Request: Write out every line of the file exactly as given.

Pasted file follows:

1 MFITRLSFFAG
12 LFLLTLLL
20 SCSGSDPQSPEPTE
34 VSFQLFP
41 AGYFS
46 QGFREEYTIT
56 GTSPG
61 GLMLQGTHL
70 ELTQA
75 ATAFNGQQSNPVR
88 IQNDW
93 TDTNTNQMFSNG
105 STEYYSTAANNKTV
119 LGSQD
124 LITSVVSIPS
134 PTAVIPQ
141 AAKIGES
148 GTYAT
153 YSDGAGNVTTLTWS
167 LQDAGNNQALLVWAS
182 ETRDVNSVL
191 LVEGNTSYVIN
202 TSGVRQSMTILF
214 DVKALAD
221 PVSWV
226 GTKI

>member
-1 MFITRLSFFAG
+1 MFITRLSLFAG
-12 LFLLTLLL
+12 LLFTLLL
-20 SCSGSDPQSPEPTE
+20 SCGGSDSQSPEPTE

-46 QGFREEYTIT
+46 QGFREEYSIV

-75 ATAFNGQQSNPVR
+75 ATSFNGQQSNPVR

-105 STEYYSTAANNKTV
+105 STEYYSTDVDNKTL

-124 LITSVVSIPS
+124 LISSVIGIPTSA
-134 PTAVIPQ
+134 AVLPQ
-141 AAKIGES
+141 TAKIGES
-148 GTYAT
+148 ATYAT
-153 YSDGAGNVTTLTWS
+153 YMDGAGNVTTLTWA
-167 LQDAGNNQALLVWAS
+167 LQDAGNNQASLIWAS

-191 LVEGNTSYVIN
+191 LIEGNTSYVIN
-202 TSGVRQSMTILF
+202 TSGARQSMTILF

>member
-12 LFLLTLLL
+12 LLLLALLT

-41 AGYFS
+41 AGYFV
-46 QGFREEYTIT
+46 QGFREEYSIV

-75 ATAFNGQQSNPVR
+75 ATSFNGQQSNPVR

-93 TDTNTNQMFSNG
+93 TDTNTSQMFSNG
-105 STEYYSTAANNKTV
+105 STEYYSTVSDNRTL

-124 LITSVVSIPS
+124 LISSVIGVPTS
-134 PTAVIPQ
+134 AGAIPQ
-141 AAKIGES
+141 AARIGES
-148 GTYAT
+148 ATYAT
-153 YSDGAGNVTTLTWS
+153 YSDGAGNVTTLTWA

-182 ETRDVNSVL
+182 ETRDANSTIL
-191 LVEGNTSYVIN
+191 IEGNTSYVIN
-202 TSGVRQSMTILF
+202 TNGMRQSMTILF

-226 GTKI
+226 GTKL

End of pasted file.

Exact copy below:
1 MFITRLSFFAG
12 LFLLTLLL
20 SCSGSDPQSPEPTE
34 VSFQLFP
41 AGYFS
46 QGFREEYTIT
56 GTSPG
61 GLMLQGTHL
70 ELTQA
75 ATAFNGQQSNPVR
88 IQNDW
93 TDTNTNQMFSNG
105 STEYYSTAANNKTV
119 LGSQD
124 LITSVVSIPS
134 PTAVIPQ
141 AAKIGES
148 GTYAT
153 YSDGAGNVTTLTWS
167 LQDAGNNQALLVWAS
182 ETRDVNSVL
191 LVEGNTSYVIN
202 TSGVRQSMTILF
214 DVKALAD
221 PVSWV
226 GTKI

>member
-1 MFITRLSFFAG
+1 MFITRLSLFAG
-12 LFLLTLLL
+12 LLFTLLL
-20 SCSGSDPQSPEPTE
+20 SCGGSDSQSPEPTE

-46 QGFREEYTIT
+46 QGFREEYSIV

-75 ATAFNGQQSNPVR
+75 ATSFNGQQSNPVR

-105 STEYYSTAANNKTV
+105 STEYYSTDVDNKTL

-124 LITSVVSIPS
+124 LISSVIGIPTSA
-134 PTAVIPQ
+134 AVLPQ
-141 AAKIGES
+141 TAKIGES
-148 GTYAT
+148 ATYAT
-153 YSDGAGNVTTLTWS
+153 YMDGAGNVTTLTWA
-167 LQDAGNNQALLVWAS
+167 LQDAGNNQASLIWAS

-191 LVEGNTSYVIN
+191 LIEGNTSYVIN
-202 TSGVRQSMTILF
+202 TSGARQSMTILF

>member
-12 LFLLTLLL
+12 LLLLALLT

-41 AGYFS
+41 AGYFV
-46 QGFREEYTIT
+46 QGFREEYSIV

-75 ATAFNGQQSNPVR
+75 ATSFNGQQSNPVR

-93 TDTNTNQMFSNG
+93 TDTNTSQMFSNG
-105 STEYYSTAANNKTV
+105 STEYYSTVSDNRTL

-124 LITSVVSIPS
+124 LISSVIGVPTS
-134 PTAVIPQ
+134 AGAIPQ
-141 AAKIGES
+141 AARIGES
-148 GTYAT
+148 ATYAT
-153 YSDGAGNVTTLTWS
+153 YSDGAGNVTTLTWA

-182 ETRDVNSVL
+182 ETRDANSTIL
-191 LVEGNTSYVIN
+191 IEGNTSYVIN
-202 TSGVRQSMTILF
+202 TNGMRQSMTILF

-226 GTKI
+226 GTKL